The New York Thyroid Center, with the Section of Endocrine Surgery at NYP/Columbia, now offers a streamlined way to evaluate thyroid nodules. Under the guidance of Kevin Parrack, MD, director of the Biopsy Clinic, the clinic features multidisciplinary collaboration to provide rapid on-site performance and evaluation of fine needle aspiration biopsies.
What is the thyroid biopsy clinic and how is it unique?
For many thyroid nodules, a fine needle biopsy is the most important step in making a diagnosis and developing a treatment plan. Typically, after a physician has identified a thyroid nodule by ultrasound, it can take weeks, if not months, for a patient to have a biopsy. However, the Biopsy Clinic at the New York Thyroid Center provides an efficient single-day process that eliminates the need for multiple visits.
At the new single-day clinic at NYP/Columbia, experts perform the ultrasound, decide whether the findings require a biopsy, and if so, do the biopsy. The team collaborates with an onsite cytopathologist (a pathologist who studies and diagnoses disease at the cellular level), who determines if an adequate sample was obtained during the biopsy or if another sample is needed. This immediate feedback may reduce the number of passes with the biopsy needle and saves the patient the possibility of repeat visits to obtain more samples. Results are typically available in one to two days.
“Our goal is to provide one-stop shopping for the patient,” says Dr. Parrack.
When does a thyroid nodule require biopsy?
After the ultrasound, a specialist will examine the size and characteristics of the nodule. If it is larger than a specific size or has suspicious features such as irregular margins, calcifications, or a solid consistency, the nodule may be deemed at risk for cancer and require biopsy.
Occasionally, a patient may not have a specific nodule, but may be experiencing symptoms such as severe pain or a rapidly enlarging thyroid. In these cases, biopsy may be suggested as well.
Fine needle aspiration, or FNA, is the test of choice for evaluation of thyroid nodules. The minimally invasive procedure extracts cells from the lesion for microscopic examination. During FNA, a tiny needle (smaller than those used to draw blood) is used to remove a sample of cells from the thyroid nodule, under ultrasound guidance. The procedure is highly accurate, fast, scar-free, and safe. Most patients report that it feels like a small pinch, and it does not usually require anesthesia. Safe for all ages, FNA is an outpatient procedure that requires no patient preparation and allows people to resume normal activity immediately.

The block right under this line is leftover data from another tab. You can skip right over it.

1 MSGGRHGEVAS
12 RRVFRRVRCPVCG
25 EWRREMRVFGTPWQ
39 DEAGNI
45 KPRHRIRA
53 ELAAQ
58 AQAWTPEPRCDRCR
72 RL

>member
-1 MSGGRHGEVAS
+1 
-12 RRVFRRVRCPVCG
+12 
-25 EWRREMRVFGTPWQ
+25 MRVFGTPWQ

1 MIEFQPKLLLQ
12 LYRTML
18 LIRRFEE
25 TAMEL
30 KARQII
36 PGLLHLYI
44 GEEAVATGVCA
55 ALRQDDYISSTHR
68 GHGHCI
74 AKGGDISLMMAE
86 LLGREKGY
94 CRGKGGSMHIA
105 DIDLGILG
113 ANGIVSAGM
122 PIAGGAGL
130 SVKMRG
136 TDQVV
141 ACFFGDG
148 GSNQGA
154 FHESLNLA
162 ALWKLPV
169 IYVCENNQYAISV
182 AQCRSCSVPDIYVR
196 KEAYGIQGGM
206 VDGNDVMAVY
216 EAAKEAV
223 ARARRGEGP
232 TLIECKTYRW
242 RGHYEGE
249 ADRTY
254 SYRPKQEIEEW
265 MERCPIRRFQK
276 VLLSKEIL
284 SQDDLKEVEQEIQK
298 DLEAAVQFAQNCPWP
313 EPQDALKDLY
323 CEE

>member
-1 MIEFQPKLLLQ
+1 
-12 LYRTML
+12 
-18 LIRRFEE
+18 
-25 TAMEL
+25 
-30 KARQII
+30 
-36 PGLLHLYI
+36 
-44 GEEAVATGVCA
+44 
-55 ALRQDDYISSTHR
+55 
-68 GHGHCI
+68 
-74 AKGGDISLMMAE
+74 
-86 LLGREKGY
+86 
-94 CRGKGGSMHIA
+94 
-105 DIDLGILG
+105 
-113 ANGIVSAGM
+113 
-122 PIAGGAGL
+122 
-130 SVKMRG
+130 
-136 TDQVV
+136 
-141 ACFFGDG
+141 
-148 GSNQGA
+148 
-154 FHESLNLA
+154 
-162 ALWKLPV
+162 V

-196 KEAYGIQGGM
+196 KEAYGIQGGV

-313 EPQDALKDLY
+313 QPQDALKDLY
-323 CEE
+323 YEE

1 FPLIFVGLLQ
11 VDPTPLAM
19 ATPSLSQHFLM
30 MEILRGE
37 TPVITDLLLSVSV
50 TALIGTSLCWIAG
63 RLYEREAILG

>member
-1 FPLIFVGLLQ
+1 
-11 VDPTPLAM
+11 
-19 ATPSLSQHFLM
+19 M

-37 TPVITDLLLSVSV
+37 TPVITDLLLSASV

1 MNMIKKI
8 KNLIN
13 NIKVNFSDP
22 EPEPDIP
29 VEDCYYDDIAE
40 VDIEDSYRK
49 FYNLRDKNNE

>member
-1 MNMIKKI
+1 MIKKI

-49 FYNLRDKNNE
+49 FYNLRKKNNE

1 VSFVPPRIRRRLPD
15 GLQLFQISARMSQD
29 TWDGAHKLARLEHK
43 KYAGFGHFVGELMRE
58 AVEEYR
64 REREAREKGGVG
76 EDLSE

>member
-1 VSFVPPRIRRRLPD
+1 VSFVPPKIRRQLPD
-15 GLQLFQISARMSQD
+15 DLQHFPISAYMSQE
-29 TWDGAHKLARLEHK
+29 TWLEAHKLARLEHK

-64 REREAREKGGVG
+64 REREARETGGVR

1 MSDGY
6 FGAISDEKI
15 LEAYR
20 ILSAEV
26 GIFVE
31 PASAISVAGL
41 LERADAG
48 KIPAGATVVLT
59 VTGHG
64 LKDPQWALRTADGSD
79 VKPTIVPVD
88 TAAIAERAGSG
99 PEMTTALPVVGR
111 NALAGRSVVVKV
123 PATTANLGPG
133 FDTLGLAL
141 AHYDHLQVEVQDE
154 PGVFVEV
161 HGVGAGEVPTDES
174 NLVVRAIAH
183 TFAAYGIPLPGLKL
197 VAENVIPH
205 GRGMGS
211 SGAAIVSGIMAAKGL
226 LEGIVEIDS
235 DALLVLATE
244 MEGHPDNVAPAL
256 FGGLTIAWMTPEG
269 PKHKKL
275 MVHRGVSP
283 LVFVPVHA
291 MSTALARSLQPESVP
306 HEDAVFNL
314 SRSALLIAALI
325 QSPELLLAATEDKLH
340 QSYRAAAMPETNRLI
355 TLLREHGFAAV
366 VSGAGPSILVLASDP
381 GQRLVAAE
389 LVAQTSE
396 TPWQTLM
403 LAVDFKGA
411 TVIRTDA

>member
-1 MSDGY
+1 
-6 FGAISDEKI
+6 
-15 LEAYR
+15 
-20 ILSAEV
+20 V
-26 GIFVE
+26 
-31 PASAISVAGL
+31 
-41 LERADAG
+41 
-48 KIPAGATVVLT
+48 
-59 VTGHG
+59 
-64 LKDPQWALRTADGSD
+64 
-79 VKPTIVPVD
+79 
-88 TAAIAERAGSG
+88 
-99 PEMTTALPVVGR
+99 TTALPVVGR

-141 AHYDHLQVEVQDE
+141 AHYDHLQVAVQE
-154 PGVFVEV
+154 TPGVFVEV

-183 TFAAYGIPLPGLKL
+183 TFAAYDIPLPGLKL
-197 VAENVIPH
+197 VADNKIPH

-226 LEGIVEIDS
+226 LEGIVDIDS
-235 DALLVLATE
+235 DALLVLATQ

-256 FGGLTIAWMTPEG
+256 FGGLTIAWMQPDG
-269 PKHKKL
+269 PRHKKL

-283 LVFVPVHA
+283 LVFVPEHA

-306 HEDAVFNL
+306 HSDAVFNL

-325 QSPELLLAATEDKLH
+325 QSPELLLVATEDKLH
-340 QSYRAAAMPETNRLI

How can I find out more about thyroid nodules and where to get evaluated?
Learn more about thyroid biopsies by tuning in to our BlogTalkRadio program “Thyroid Biopsy: What is it and when is it recommended” in honor of Thyroid Cancer Awareness month. On Tuesday, September 24th, at 3:30 PM/EST, you will have the opportunity to speak directly with Dr. Kevin Parrack and Dr. Salila Kurra, assistant professor of medicine at CUMC, about your questions and concerns. There is also more information at our website: www.columbiathyroidcenter.org.
How do I participate in this program? What will be discussed?
In addition to the above questions, topics to be discussed in this upcoming BlogTalkRadio episode include:
- Importance of early detection
- Risk factors for thyroid cancer
- FNA’s Bethesda classification system and interpreting results
- Thyroid cancer treatment options
- Thyroid cysts and follow-up
Then on September 24th, at 3:30pm/ET, log onto Columbia Surgery Blog Talk Radio Channel to listen to the show. If you’d like to speak to Dr. Parrack or Dr. Kurra live, call 347-539-5189 while we are on the air.
What if I am not available on September 24th?
For those who cannot attend the show, an on-demand version of the program will be available immediately after air-time. Be sure to follow our channel to listen to our growing library of health topics and to be updated on future episodes.
For more information about the thyroid biopsy clinic or to request an appointment, please visit columbiathyroidcenter.org or call 212-305-6969.
This article originally appeared on the Columbia University Department of Surgery Blog.